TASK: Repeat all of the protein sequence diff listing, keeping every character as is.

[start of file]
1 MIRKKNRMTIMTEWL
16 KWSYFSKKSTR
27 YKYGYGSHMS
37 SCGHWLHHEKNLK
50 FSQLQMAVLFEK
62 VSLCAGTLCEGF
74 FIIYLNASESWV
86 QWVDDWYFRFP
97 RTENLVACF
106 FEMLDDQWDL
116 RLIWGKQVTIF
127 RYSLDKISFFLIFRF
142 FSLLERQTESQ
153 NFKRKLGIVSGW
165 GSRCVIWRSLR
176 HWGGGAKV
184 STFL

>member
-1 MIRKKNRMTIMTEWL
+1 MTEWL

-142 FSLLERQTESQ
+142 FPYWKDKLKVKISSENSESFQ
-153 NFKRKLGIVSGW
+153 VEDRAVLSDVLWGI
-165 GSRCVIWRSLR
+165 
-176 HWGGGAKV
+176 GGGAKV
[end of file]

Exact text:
1 MIRKKNRMTIMTEWL
16 KWSYFSKKSTR
27 YKYGYGSHMS
37 SCGHWLHHEKNLK
50 FSQLQMAVLFEK
62 VSLCAGTLCEGF
74 FIIYLNASESWV
86 QWVDDWYFRFP
97 RTENLVACF
106 FEMLDDQWDL
116 RLIWGKQVTIF
127 RYSLDKISFFLIFRF
142 FSLLERQTESQ
153 NFKRKLGIVSGW
165 GSRCVIWRSLR
176 HWGGGAKV
184 STFL

>member
-1 MIRKKNRMTIMTEWL
+1 MTEWL

-142 FSLLERQTESQ
+142 FPYWKDKLKVKISSENSESFQ
-153 NFKRKLGIVSGW
+153 VEDRAVLSDVLWGI
-165 GSRCVIWRSLR
+165 
-176 HWGGGAKV
+176 GGGAKV